Those aims are in the Constitution, the Preamble of which asks for the help of God in building “a just and humane society,” and in establishing “a Government that shall embody our ideals and aspirations, promote the common good, conserve and develop our patrimony, and secure to ourselves and our posterity, the blessings of independence and democracy under the rule of law and a regime of truth, justice, freedom, love, equality, and peace…”

No one need belabor how far from achieving those aims the country is, over a hundred years since it declared its independence and 23 after the fall of the Marcos dictatorship. Obviously however, something is dreadfully wrong, and what that is, is this country’s so-called leadership.

Aptly enough, the chief guardian of the Constitution has several times called the country’s attention to what’s in turn wrong with what has passed for leadership in this country since 1946 — and most especially since 2001. During the launch of his Moral Force Movement (MFM), Chief Justice Reynato Puno declared immorality as that flaw, as he had in previous times.

No one could escape what and who he was alluding to, despite his refusal to name anyone. MFM, however, while not yet supporting anyone for the 2010 elections, is obviously focused on defeating the Arroyo clique.

How to do this? Puno asked MFM member-organizations and individuals to support and volunteer for such election watch groups as the Parish Pastoral Council for Responsible Voting PPCRV) and the National Movement for Free Elections (Namfrel). But Puno most of all declared that it was in the individual’s determination to be honest, and to support “transformational leaders” where the solution to the current epidemic of corruption and “immoral power” lies.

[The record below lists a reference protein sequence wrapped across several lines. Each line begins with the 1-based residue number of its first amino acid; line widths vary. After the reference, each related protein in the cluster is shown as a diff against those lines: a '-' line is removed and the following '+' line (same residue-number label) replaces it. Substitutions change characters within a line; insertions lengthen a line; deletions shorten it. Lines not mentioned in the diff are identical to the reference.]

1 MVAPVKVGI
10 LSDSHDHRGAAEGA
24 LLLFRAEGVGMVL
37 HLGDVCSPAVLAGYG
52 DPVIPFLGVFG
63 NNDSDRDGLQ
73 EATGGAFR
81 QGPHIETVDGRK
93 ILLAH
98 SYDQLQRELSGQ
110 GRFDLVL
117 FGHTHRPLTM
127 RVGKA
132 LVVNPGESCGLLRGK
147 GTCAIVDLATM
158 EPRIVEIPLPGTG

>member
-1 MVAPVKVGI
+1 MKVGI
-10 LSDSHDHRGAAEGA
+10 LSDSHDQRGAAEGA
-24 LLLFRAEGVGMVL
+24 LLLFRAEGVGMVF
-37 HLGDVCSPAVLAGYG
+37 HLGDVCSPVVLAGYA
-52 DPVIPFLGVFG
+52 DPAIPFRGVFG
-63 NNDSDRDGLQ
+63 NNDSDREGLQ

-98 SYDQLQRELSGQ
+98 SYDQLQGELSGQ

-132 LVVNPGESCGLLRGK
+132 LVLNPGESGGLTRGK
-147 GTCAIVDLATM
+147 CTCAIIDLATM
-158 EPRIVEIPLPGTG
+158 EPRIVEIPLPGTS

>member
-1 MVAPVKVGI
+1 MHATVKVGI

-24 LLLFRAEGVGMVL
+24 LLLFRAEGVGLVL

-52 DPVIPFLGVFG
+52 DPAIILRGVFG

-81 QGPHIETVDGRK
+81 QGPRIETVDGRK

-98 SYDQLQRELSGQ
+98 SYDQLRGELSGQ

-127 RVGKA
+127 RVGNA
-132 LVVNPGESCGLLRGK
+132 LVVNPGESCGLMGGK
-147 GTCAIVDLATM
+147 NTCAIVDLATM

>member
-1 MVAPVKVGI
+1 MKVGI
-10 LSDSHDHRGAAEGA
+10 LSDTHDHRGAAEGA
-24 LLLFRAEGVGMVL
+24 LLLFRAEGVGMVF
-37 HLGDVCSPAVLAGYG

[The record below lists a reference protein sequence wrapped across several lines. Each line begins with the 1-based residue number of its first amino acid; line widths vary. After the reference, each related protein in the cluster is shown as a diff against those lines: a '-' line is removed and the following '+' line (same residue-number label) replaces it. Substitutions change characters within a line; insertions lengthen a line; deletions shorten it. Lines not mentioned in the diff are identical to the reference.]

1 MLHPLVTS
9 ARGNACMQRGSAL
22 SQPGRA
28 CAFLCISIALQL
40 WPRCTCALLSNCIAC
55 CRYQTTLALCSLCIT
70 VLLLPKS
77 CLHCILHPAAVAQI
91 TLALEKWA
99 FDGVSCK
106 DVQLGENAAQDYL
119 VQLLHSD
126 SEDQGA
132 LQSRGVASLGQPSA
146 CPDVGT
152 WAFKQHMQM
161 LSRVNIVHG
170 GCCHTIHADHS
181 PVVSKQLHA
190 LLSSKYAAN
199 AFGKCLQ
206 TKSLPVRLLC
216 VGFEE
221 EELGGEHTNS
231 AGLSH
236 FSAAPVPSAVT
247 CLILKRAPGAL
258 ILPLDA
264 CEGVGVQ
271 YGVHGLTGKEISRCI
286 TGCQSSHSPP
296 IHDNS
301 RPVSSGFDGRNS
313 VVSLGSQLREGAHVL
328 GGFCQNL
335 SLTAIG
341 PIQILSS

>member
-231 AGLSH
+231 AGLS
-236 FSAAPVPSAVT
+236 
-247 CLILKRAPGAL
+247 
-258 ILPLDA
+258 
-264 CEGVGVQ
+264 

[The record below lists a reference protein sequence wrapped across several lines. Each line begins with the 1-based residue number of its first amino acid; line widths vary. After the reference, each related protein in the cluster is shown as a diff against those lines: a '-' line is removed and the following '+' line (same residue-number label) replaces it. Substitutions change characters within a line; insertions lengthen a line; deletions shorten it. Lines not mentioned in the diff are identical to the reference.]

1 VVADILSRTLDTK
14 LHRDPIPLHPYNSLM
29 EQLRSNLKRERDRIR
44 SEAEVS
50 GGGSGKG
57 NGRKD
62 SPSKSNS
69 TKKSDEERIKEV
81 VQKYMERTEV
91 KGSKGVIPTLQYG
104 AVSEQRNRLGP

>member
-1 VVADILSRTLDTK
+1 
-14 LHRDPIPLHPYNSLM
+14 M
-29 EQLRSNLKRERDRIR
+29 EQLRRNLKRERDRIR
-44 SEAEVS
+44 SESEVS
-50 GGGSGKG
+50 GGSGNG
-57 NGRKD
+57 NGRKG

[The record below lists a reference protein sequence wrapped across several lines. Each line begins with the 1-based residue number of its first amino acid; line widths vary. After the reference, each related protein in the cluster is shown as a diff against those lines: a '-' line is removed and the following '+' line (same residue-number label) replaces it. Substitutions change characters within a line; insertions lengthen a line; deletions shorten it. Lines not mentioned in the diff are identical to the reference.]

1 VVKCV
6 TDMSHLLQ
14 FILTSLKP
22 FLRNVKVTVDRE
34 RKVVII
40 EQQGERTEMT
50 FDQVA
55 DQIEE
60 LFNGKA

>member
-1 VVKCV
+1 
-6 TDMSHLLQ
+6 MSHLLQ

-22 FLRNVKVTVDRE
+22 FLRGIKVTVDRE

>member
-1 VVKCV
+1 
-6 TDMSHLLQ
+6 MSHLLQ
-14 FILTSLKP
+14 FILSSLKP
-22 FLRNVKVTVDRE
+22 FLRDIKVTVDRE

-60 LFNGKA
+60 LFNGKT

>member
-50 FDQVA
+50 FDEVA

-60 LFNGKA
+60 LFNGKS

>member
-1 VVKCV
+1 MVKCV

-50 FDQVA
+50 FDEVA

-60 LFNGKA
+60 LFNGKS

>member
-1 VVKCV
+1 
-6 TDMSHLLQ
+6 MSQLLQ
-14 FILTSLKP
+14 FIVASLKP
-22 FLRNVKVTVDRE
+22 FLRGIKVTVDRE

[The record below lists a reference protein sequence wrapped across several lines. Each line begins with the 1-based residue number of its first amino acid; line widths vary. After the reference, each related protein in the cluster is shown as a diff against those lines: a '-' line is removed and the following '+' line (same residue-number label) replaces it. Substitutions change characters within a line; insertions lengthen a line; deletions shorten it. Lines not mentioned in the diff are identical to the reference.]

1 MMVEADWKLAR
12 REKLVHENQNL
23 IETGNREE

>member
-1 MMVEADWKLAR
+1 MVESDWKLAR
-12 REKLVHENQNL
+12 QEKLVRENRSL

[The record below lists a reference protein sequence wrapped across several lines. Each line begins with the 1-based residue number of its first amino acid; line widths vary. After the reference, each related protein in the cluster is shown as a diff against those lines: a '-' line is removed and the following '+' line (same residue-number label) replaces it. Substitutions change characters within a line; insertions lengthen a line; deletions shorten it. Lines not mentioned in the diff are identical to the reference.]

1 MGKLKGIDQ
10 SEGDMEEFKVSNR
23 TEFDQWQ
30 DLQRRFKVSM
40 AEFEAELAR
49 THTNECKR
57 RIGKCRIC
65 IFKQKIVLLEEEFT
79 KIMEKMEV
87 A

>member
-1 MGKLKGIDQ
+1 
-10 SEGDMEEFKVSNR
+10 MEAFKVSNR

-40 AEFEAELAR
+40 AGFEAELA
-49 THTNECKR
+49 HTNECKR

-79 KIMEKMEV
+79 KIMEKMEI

One can only hope he’s right. The obvious solution to a bad “leader” is a good one, but the obvious isn’t necessarily correct, at least not in politics and governance, and certainly not in the Philippines. Cory Aquino was, in her own words, “the opposite of Marcos”, but wasn’t quite successful in achieving the aims embedded in the very Constitution she had caused to be written. The reason has been obvious for decades. Even the most well-intentioned individuals are limited by their class interests and their backgrounds. A change in individuals isn’t enough. What’s needed is a change in the class that’s in power, the interests of which lie in making the changes that generations of politicians, academics and ordinary citizens have pined for even as the country retrogresses.

One nevertheless hopes that Puno and company will succeed, and that, as he said in his September 1 MFM speech, “we need only to listen to the whispers of our conscience” to bring about the changes the country needs. It did seem odd for Puno to declare that “the enemy to beat is nobody but ourselves.” The enemy is after all known and might need more than a clean conscience to beat. Beyond that there’s the next question of with whom the enemy should be replaced, and the hope that the replacement won’t be as bad, or — dare we wish it? — that it will be a hundred times better.

(BusinessWorld)